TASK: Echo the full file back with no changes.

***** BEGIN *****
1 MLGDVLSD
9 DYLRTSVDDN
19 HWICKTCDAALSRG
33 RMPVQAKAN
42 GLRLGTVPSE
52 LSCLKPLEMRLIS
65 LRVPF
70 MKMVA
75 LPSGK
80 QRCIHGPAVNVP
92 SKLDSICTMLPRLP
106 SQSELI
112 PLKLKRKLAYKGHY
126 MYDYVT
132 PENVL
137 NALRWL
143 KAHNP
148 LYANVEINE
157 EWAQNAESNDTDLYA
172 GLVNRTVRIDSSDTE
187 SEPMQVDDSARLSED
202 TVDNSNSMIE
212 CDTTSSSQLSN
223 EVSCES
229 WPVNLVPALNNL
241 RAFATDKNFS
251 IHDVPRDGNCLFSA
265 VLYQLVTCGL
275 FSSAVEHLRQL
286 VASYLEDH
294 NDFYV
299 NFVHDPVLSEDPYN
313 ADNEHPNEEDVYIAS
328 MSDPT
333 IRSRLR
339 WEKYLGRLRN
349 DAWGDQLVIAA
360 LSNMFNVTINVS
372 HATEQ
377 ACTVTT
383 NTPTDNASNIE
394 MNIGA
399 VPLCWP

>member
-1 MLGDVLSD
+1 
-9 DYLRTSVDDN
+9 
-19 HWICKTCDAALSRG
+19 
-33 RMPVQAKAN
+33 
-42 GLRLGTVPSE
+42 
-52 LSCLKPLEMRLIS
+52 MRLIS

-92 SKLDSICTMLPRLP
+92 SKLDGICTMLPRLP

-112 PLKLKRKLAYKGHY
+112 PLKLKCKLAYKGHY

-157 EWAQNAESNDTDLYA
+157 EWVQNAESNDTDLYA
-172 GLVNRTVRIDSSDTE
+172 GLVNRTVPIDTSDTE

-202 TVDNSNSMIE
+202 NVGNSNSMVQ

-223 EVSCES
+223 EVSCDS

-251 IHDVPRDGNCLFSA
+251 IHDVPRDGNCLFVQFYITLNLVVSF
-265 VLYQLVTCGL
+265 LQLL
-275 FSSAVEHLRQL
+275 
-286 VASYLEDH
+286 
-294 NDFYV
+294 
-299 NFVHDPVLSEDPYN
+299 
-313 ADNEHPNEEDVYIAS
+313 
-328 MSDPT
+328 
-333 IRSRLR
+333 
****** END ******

1 MLGDVLSD
9 DYLRTSVDDN
19 HWICKTCDAALSRG
33 RMPVQAKAN
42 GLRLGTVPSE
52 LSCLKPLEMRLIS
65 LRVPF
70 MKMVA
75 LPSGK
80 QRCIHGPAVNVP
92 SKLDSICTMLPRLP
106 SQSELI
112 PLKLKRKLAYKGHY
126 MYDYVT
132 PENVL
137 NALRWL
143 KAHNP
148 LYANVEINE
157 EWAQNAESNDTDLYA
172 GLVNRTVRIDSSDTE
187 SEPMQVDDSARLSED
202 TVDNSNSMIE
212 CDTTSSSQLSN
223 EVSCES
229 WPVNLVPALNNL
241 RAFATDKNFS
251 IHDVPRDGNCLFSA
265 VLYQLVTCGL
275 FSSAVEHLRQL
286 VASYLEDH
294 NDFYV
299 NFVHDPVLSEDPYN
313 ADNEHPNEEDVYIAS
328 MSDPT
333 IRSRLR
339 WEKYLGRLRN
349 DAWGDQLVIAA
360 LSNMFNVTINVS
372 HATEQ
377 ACTVTT
383 NTPTDNASNIE
394 MNIGA
399 VPLCWP

>member
-1 MLGDVLSD
+1 
-9 DYLRTSVDDN
+9 
-19 HWICKTCDAALSRG
+19 
-33 RMPVQAKAN
+33 
-42 GLRLGTVPSE
+42 
-52 LSCLKPLEMRLIS
+52 MRLIS

-92 SKLDSICTMLPRLP
+92 SKLDGICTMLPRLP

-112 PLKLKRKLAYKGHY
+112 PLKLKCKLAYKGHY

-157 EWAQNAESNDTDLYA
+157 EWVQNAESNDTDLYA
-172 GLVNRTVRIDSSDTE
+172 GLVNRTVPIDTSDTE

-202 TVDNSNSMIE
+202 NVGNSNSMVQ

-223 EVSCES
+223 EVSCDS

-251 IHDVPRDGNCLFSA
+251 IHDVPRDGNCLFVQFYITLNLVVSF
-265 VLYQLVTCGL
+265 LQLL
-275 FSSAVEHLRQL
+275 
-286 VASYLEDH
+286 
-294 NDFYV
+294 
-299 NFVHDPVLSEDPYN
+299 
-313 ADNEHPNEEDVYIAS
+313 
-328 MSDPT
+328 
-333 IRSRLR
+333 